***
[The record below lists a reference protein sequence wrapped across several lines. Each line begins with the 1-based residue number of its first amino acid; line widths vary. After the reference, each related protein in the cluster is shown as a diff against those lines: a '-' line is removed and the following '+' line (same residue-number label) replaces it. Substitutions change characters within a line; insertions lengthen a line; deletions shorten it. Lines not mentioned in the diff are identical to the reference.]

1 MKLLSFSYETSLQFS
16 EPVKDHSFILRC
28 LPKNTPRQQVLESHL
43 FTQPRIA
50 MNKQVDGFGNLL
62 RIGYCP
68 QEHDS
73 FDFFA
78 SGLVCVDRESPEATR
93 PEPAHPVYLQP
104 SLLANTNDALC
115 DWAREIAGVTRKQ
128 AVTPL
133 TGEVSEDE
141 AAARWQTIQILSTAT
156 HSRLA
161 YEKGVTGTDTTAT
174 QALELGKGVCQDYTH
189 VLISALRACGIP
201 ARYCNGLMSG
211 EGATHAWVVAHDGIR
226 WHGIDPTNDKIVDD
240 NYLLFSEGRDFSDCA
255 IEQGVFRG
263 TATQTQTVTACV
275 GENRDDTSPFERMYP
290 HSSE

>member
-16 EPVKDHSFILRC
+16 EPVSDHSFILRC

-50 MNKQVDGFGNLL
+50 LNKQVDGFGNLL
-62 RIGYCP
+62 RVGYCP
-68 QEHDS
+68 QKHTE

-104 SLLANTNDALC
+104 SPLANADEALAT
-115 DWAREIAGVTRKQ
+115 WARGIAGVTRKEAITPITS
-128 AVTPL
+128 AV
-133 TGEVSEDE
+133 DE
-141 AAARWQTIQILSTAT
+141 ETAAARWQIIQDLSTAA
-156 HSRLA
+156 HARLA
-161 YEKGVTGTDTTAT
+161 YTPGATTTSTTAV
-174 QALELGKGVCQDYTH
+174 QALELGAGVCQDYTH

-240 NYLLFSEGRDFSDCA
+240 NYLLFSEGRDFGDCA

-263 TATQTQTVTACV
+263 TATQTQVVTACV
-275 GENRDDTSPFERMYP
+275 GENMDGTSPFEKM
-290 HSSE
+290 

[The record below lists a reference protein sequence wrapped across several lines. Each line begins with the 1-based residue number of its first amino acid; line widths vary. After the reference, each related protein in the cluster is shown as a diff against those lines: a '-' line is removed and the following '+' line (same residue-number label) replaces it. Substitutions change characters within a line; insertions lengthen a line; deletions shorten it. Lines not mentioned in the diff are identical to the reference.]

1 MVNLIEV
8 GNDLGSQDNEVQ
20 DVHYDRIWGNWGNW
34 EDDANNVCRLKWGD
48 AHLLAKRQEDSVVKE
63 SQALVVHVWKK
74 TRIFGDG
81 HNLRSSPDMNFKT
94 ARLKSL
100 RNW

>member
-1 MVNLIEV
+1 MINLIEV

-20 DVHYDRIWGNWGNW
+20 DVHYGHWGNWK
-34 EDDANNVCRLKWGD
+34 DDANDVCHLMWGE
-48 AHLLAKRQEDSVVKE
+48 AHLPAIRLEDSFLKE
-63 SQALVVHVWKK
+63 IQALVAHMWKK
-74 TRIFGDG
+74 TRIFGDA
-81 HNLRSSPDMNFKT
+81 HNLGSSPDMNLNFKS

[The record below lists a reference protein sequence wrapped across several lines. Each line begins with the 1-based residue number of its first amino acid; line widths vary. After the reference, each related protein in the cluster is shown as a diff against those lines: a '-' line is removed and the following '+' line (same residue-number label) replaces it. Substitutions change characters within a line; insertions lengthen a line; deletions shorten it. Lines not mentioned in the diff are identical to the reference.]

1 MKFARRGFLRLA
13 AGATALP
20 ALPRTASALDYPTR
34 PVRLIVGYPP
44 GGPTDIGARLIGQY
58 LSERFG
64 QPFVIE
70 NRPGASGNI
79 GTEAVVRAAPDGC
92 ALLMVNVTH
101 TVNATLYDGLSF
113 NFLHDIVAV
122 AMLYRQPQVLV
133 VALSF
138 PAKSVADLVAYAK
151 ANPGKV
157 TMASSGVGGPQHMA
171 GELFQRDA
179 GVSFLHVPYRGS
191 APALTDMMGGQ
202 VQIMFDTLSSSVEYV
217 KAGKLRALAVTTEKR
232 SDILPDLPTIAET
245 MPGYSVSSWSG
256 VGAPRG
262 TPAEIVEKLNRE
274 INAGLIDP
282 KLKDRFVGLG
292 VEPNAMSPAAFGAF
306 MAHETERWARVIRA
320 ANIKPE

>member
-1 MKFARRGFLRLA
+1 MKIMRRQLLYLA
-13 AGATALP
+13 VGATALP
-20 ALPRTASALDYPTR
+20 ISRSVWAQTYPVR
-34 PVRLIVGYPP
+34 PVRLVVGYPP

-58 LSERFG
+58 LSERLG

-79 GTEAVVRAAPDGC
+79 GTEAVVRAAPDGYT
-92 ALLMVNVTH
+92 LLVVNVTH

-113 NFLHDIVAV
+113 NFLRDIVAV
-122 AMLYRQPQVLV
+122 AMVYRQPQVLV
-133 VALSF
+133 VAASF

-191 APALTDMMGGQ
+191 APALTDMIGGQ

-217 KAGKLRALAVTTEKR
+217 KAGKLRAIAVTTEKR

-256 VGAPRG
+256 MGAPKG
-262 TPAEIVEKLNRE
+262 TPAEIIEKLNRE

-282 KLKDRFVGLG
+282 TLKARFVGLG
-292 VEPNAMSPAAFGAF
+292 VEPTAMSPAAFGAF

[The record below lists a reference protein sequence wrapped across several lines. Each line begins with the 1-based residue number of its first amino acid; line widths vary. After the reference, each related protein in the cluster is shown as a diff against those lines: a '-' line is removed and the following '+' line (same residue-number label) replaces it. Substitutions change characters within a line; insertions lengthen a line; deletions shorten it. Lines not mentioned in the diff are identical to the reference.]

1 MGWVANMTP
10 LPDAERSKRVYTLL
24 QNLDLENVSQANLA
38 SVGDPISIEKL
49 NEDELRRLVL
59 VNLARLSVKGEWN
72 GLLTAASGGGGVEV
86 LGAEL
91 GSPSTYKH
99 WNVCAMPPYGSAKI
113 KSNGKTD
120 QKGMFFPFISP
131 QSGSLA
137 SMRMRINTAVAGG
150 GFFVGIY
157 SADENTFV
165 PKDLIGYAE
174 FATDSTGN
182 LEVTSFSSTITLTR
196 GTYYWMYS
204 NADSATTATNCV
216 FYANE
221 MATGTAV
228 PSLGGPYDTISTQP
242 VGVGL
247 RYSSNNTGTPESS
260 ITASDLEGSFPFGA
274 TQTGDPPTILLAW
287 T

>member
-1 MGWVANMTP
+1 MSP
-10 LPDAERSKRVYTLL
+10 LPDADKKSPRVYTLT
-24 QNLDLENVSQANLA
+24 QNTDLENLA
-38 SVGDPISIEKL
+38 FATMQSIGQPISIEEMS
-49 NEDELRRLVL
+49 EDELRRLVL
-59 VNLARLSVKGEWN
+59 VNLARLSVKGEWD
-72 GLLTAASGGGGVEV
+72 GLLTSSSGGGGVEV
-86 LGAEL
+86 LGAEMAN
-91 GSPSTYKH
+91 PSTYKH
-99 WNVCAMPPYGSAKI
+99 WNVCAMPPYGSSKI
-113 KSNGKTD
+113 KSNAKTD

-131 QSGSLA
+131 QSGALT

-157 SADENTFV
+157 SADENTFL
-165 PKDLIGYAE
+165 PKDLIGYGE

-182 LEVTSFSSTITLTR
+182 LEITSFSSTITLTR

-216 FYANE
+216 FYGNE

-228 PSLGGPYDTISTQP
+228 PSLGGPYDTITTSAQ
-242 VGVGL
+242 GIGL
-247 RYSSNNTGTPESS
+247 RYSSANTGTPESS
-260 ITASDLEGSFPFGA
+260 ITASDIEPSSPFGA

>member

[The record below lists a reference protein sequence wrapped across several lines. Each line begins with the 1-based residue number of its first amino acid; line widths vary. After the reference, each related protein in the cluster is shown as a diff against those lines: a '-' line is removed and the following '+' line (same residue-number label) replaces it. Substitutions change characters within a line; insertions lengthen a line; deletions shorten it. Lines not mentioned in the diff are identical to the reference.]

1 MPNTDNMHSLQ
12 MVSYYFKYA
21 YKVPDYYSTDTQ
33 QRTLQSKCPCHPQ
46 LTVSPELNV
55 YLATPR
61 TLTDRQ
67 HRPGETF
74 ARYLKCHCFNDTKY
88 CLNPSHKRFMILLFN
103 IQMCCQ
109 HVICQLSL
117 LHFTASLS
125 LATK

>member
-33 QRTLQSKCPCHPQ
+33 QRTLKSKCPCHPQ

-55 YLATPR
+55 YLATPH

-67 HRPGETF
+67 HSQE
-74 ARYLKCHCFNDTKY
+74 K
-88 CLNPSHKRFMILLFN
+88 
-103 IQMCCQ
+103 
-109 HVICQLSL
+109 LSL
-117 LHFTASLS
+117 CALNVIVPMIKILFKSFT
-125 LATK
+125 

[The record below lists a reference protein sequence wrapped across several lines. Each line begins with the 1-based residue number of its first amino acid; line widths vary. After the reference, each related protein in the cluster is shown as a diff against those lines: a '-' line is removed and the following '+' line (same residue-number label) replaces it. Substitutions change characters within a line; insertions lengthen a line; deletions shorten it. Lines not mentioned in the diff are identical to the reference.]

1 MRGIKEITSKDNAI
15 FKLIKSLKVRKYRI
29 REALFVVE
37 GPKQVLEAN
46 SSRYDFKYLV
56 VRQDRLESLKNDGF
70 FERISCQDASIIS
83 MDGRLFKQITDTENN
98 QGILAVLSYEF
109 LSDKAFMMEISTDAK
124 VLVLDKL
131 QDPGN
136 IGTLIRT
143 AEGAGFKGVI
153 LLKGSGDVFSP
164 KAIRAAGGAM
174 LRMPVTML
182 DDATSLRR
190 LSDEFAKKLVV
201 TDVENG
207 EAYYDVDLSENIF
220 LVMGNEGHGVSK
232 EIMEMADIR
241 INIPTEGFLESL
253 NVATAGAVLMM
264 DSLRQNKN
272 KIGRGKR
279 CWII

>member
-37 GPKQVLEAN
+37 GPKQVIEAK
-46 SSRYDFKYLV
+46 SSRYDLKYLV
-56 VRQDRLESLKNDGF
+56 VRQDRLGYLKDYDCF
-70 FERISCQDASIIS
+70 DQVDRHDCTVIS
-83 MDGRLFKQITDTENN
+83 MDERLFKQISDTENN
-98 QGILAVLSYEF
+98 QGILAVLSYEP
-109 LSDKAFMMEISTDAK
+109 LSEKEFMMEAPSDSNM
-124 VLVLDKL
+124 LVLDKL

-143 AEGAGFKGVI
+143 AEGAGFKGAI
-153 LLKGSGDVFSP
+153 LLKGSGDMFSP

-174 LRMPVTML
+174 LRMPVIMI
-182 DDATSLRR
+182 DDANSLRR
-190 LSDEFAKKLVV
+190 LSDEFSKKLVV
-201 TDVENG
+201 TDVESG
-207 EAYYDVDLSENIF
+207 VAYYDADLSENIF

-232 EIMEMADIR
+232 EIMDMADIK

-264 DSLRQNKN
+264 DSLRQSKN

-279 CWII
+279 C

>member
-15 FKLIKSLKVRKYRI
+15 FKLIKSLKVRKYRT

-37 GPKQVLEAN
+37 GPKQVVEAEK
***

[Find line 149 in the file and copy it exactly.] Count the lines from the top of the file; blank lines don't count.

-282 KLKDRFVGLG